Adrenaline rush is what is controled by using a small dose of a beta blocker before performing.

    Elizabeth Volpé Bligh on #62630

    Try supporting your fingers with the ones that are not playing; for example, if you are playing with your thumb and second finger, move the third, fourth and fifth finger beside the second finger to form a “paddle” or “mitten”. You would be surprised how that helps quell the shakes. Also, when you feel that adrenalin, take a deep breath. Breathing really helps get you through tough passages, so keep breathing. A lot of people unconsciously lock their jaw and hold their breath, which starves the muscles of oxygen. Practise in front of a mirror to watch that your jaw is relaxed, your shoulders are down, and try smiling as you play.

    susan-ash on #62631

    Thank you Elizabeth. I do hold my breath when I play and so now understand that may be contributing to this problem.

    katie-buckley on #62632

    Yes! Breathing! Its just as important for us as it is for wind instrument players 🙂

    mia-strayer on #62633

    Yes breathing is very important. My harp teachers teaching me that. Do you have mild cerebral palsy? That is what I have. And that is why my hands are always trembling.
    The Mueller is a good idea but I don’t actually own one so I will use my iPad for that.
    If you have anymore ideas please send them my way.

    patricia-jaeger on #62634

    Susan, playing from memory cured anxiety I used to feel when my eyes had to travel from page to strings. That was too stressful in my case. As long as I knew what intervals the fingers needed on the string, and practiced quite a bit on the leaps or other difficult places in the composition, my confidence grew. Then practicing from very slow and loud, to quickly and softer, gradually increasing the metronome speed, I was eventually in better control of what the piece required. Then before a performance, the state of mind you are in ought to be that ‘;there may be some mistakes after all, but that is all right.’ You are not alone; let your spiritual sense give you peace.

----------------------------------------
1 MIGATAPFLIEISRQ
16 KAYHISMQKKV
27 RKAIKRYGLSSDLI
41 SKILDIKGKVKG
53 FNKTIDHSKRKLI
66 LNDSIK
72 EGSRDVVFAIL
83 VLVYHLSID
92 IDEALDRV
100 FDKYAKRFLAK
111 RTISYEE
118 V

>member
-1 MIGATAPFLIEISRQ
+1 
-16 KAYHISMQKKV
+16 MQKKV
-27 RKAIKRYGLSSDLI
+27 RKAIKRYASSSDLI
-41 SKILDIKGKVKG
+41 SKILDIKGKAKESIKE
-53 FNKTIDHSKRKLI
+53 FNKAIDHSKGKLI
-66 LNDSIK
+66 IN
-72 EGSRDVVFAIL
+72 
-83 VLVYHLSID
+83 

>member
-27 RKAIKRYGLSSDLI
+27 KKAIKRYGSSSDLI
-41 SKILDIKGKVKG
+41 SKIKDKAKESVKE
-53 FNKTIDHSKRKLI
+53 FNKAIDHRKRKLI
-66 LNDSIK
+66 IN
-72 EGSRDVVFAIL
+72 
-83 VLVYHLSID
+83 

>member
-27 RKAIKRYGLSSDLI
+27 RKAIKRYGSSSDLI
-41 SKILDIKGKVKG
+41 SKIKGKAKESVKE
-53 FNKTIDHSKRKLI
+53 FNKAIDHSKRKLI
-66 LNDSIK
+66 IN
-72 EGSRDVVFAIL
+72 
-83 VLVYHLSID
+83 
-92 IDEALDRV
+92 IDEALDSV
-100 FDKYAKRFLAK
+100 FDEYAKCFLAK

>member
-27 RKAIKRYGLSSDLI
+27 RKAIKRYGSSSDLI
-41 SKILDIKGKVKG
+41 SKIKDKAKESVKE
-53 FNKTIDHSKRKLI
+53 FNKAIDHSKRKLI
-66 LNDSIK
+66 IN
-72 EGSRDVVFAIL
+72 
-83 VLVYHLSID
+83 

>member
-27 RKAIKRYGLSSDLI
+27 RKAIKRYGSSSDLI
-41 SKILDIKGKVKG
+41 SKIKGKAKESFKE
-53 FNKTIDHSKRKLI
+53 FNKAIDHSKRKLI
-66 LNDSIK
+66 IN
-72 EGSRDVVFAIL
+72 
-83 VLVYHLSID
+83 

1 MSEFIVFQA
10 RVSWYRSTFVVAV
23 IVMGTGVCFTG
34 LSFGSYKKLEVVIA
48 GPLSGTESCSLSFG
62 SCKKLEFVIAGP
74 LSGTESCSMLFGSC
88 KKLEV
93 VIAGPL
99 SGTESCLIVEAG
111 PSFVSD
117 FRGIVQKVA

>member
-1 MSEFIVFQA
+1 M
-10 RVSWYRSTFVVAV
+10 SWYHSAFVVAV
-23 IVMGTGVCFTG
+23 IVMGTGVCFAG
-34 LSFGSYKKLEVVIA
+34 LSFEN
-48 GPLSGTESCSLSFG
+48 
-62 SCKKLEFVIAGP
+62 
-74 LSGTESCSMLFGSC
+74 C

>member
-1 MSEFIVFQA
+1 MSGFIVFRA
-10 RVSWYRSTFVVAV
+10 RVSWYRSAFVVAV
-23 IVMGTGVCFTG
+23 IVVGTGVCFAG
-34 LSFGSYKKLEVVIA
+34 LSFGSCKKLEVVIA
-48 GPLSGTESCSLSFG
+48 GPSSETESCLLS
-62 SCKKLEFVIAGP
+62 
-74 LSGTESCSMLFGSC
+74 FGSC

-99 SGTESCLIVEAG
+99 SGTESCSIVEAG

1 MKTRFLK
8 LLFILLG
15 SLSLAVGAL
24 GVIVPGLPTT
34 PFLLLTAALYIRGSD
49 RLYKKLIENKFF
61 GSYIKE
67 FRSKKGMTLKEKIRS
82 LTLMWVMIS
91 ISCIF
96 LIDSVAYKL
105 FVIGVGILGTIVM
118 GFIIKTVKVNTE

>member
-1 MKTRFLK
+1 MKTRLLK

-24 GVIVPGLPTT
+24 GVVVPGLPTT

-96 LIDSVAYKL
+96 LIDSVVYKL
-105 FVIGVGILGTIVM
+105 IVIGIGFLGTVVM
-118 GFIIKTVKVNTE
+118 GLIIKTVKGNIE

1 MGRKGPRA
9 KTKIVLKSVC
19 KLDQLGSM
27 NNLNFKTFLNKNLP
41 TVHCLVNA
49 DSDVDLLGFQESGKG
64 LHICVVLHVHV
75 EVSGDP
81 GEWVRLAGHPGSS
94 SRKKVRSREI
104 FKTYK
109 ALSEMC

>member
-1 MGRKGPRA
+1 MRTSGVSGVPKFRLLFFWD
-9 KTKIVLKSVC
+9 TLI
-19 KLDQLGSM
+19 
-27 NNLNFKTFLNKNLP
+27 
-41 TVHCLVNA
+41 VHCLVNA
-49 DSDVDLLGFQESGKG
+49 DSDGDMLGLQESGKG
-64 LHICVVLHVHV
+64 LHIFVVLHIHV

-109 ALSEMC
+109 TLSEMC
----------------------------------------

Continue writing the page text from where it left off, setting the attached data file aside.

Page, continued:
Elizabeth Volpé Bligh on #62635

    Have you read “The Inner Game of Music” by Barry Green? There are some great books and articles about stage fright. Also, it makes a big difference if you break down your practising into VERY small chunks and repeat them at least ten times slowly each practice session, until the circuits start firing more smoothly. Be able to start at any one of these chunks. Do several “practise performances” before you have to do the real one. This can be for an audience of teddy bears, but it will stimulate the adrenalin, and help you learn how to cope with it.

    mia-strayer on #62636

    I play by memory! That is because I cannot see! And that is not the reason why my hands are trembling. It is because of mild cerebral palsy.
    Me and my harp teacher do a lot of things by ear which really helps a lot.

    susan-ash on #62637

    I sincerely appreciate all the responses to my question. In addition to excellent suggestions, it reduces my stress to know that I am not alone.

    eliza-morrison on #62638

    You are definitely not alone! This is a very common — nearly universal — problem.